By: Eric Bunnell
Posted on September 1, 2015
Hitters are always trying to figure out how to increase bat speed, which is a skill pro and college scouts are looking for. Although bat speed is a trait that many great hitters are simply born with, you can still improve through daily work in the batting cage. Use a combination of the following hitting drills and weight-training exercises.
Shorter-Distance Batting Practice
Try a few rounds of batting practice at a normal distance, then a few rounds with either the pitcher or pitching machine closer to home plate. It may take a few swings or possibly a round or two to get accustomed to the speed, but your hands will eventually adapt, and you'll be squaring up pitches after a certain amount of reps.
Tire swings have a drastic impact on your bat speed. This drill is best done with an old wooden bat and a larger tractor tire. Smaller tires will also work, but larger ones are made with harder, more durable rubber that's better suited for the drill. There are a couple of ways to perform tire swings:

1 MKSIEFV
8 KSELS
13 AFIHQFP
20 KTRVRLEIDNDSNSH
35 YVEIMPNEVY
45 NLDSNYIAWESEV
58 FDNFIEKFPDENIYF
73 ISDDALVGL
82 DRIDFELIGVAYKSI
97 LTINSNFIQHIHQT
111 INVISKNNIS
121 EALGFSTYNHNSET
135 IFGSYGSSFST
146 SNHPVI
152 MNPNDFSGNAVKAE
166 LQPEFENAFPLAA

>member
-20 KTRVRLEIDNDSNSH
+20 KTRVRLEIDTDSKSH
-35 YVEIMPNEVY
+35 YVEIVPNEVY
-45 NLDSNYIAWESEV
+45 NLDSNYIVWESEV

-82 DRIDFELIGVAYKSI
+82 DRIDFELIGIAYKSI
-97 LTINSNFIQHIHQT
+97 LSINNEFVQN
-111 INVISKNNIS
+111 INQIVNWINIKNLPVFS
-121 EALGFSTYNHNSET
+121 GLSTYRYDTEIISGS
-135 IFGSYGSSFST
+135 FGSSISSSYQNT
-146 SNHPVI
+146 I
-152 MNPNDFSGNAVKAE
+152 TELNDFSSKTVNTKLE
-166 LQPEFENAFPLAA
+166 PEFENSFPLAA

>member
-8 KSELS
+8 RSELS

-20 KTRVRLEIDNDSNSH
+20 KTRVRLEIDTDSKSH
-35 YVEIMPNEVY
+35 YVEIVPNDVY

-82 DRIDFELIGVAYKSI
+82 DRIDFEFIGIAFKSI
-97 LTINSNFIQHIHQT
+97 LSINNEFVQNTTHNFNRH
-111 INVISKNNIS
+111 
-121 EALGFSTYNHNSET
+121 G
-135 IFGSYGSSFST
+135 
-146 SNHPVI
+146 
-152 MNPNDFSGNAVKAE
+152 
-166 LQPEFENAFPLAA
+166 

Hold a wooden bat at the bottom of the knob (your game-day bat will also work). Extend your arm in front of you and parallel to the ground, with the bat pointing straight up and down. Slowly rotate the bat 90 degrees to the right until it is parallel to the ground. Finish the rep by rolling your wrist 180 degrees to the left until the bat is parallel to the ground facing the other direction. Repeat this for two sets of 10 repetitions. Switch arms and repeat.
With your arm relaxed at your side, raise the bat 90 degrees for 10 reps. Then start the bat parallel to the ground and raise it another 90 degrees for 10 reps. Switch arms and repeat. You can also place a bat weight on the barrel for added resistance. This is another exercise that will strengthen your forearms.
If you're questioning how to increase bat speed, know it's not something that happens overnight. Mix these drills into your daily routine and keep up a diligent strength-focused workout routine to encourage big steps in your stroke's power.
Eric Bunnell is currently an assistant coach at Saint Joseph’s College in Rensselaer, Indiana, where he works with infielders and base runners. During Bunnell's twelve years in college baseball, he has coached 17 players that went on to sign professional contracts. Bunnell also writes about baseball for the American Baseball Coaches Association and STACK.com. Follow him on Twitter @thecoachscave.